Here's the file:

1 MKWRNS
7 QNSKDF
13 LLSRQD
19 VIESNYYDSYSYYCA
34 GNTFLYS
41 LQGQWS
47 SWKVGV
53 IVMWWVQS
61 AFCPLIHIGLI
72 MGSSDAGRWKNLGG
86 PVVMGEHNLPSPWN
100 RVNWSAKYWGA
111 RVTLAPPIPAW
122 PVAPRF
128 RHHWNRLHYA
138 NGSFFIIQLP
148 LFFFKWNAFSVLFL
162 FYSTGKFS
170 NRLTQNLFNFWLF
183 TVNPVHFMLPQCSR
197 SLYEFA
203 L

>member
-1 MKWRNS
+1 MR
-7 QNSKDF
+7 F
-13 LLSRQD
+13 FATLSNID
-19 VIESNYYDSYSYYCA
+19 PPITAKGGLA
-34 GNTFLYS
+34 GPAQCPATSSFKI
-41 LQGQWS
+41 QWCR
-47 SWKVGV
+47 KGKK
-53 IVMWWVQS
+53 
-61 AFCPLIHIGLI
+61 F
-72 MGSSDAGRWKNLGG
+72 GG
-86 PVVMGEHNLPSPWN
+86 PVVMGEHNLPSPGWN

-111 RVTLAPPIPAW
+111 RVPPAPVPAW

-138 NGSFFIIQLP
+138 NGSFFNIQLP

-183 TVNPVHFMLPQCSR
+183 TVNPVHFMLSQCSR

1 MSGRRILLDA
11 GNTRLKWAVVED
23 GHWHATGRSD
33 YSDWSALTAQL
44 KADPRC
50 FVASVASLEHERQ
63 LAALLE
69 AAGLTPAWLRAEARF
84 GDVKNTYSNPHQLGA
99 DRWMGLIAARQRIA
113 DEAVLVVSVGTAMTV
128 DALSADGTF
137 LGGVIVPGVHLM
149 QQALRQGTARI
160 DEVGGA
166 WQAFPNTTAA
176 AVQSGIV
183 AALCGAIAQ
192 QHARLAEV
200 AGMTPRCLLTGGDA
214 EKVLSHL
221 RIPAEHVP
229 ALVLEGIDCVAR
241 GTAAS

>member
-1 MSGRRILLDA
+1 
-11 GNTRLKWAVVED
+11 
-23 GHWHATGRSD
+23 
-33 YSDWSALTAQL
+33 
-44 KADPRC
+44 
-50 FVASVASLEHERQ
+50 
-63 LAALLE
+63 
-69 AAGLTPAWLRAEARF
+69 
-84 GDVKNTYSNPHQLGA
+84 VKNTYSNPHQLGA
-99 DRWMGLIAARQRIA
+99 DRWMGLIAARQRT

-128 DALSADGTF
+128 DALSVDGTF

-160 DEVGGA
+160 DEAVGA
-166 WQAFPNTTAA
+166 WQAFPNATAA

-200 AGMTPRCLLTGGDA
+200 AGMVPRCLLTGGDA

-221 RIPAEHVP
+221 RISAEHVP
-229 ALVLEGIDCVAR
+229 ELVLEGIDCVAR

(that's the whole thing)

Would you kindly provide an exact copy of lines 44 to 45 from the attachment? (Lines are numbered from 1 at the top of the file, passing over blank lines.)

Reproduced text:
-86 PVVMGEHNLPSPWN
+86 PVVMGEHNLPSPGWN